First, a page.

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Cain Struggles to Contain Sexual Harassment Story

Herman Cain; photo by Win McNamee/Getty Images

Herman Cain addresses the accusations of sexual harassment against him at the National Press Club on Monday. Photo by Win McNamee/Getty Images.

The Morning Line

From the moment Politico broke the Herman Cain story on Sunday evening, it seemed inevitable that more facts and details would emerge about the claims of sexual harassment against the Republican presidential contender when he was CEO of the National Restaurant Association in the late 1990s.

And that’s not good for Cain. He had hoped to contain the story through multiple interviews and public appearances on Monday, including one on the PBS NewsHour and with a firm denial of any harassment and an accounting of his memory of the events that triggered one of the complaints against him.

Cain now enters the third consecutive day of this story, which is consuming his candidacy and the 2012 campaign at-large. And Cain’s schedule isn’t helping his cause. He’s scheduled to be in Washington, D.C., all week, where the political press corps can have relatively easy access to him, keeping those Klieg lights shining on him around the clock. Wednesday, he heads to Capitol Hill to discuss health care and his candidacy with GOP members of Congress.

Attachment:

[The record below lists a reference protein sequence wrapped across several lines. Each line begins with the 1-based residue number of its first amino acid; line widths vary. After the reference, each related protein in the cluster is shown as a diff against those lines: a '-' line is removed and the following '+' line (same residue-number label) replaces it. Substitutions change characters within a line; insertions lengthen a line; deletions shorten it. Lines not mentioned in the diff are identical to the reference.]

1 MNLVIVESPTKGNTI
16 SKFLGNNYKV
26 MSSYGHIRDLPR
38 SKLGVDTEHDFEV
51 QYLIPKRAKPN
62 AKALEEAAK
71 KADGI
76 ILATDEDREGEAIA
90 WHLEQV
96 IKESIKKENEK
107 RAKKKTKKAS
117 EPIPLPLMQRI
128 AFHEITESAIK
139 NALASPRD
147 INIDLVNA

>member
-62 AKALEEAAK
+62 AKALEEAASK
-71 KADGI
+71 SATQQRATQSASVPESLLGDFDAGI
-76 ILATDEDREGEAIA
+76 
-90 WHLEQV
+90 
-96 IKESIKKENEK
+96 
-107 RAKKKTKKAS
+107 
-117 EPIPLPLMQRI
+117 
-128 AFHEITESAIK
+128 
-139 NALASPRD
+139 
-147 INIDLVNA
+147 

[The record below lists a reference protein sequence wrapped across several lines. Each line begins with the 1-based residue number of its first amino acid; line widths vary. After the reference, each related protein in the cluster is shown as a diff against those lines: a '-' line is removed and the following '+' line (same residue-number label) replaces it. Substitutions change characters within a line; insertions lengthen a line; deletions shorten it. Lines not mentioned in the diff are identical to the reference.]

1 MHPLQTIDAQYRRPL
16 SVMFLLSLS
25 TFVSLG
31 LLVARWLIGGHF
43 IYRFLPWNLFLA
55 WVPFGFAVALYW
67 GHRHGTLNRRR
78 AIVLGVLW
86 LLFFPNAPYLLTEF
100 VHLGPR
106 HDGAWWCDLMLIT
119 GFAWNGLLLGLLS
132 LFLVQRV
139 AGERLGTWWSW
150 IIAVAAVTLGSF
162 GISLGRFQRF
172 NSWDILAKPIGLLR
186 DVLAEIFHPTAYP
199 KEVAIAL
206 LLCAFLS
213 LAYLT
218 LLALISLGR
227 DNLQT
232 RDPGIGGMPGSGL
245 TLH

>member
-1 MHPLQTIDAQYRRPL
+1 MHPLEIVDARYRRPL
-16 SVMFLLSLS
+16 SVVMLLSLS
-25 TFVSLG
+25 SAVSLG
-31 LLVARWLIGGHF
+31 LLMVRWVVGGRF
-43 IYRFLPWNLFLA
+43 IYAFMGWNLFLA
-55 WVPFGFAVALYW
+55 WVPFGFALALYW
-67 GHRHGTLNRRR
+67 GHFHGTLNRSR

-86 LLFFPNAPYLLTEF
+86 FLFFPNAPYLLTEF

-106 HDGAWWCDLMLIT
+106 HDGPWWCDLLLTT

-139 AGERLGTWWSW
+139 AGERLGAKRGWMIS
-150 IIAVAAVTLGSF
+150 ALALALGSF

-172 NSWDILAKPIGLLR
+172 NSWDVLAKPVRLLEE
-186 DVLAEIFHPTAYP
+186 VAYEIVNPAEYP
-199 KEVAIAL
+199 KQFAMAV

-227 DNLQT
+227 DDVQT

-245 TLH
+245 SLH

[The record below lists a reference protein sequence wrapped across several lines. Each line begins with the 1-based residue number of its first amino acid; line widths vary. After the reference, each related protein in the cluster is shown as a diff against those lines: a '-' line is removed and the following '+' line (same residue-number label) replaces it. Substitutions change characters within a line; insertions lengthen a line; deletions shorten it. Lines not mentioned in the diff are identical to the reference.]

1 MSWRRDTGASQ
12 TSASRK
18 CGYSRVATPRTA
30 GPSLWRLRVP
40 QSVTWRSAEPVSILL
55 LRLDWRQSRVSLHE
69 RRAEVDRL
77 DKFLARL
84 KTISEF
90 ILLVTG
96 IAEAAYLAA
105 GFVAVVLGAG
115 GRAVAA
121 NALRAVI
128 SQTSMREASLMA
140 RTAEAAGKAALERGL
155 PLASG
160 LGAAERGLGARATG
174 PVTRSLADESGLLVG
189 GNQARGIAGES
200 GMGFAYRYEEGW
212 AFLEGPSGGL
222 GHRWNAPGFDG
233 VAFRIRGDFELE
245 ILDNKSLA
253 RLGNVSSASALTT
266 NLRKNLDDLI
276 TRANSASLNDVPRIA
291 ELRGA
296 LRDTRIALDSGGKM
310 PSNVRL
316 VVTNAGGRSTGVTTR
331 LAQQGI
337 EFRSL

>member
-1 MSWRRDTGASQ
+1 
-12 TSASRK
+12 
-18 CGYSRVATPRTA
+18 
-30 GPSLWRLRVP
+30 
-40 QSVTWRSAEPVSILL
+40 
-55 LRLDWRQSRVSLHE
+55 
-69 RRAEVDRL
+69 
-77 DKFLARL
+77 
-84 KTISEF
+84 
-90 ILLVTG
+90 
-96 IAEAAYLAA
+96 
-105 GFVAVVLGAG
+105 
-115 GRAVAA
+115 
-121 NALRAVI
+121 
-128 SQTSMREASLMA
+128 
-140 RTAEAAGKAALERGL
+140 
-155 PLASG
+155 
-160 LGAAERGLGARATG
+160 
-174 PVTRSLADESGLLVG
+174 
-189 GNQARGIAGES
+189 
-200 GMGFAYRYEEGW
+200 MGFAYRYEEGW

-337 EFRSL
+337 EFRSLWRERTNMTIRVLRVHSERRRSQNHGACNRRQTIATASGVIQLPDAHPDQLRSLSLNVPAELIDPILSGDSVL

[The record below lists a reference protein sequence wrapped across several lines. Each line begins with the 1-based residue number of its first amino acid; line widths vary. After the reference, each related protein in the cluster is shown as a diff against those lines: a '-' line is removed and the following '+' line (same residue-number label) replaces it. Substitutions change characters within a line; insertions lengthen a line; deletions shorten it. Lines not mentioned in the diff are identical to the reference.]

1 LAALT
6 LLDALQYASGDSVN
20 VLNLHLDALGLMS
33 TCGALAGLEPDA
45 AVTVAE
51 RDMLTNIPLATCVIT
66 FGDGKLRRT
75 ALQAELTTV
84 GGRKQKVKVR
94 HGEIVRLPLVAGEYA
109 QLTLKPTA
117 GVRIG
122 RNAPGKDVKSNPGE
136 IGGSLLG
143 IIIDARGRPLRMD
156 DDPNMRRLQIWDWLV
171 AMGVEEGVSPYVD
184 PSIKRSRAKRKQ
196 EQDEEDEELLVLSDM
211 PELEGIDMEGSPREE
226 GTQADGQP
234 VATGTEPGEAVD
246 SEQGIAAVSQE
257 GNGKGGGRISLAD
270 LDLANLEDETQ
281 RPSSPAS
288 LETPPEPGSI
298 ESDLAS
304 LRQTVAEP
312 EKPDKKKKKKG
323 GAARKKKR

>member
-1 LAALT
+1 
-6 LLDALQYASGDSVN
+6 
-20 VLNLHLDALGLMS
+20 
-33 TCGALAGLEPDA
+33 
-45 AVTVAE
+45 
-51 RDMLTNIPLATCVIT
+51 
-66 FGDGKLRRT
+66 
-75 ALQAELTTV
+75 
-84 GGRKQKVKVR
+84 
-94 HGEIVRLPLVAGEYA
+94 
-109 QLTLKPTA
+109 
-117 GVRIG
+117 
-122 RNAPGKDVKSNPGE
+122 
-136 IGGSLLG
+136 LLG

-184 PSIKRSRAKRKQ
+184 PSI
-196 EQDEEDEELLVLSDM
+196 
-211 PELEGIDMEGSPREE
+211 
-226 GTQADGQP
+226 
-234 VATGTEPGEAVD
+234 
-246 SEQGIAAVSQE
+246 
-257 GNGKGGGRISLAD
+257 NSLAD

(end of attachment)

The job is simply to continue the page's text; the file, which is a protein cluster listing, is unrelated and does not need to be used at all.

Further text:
It also isn’t helping that every time he speaks, he seems to have a new explanation or recollection.

The drip, drip on Wednesday comes in two parts from your major newspapers. The Washington Post reports that one of the women who filed a complaint against Cain is eager to be freed of her confidentiality agreement and to tell her story.

Joel P. Bennett, a lawyer representing one of two women who made the claims against Cain, said Tuesday that his client is barred from publicly relating her side because of a non-disclosure agreement she signed upon leaving the National Restaurant Association, where Cain served as president from 1996 through 1999.

Bennett is calling on the association to waive the agreement so the woman, a federal worker living in suburban Maryland, can rebut Cain’s statements this week that the allegations were false and baseless.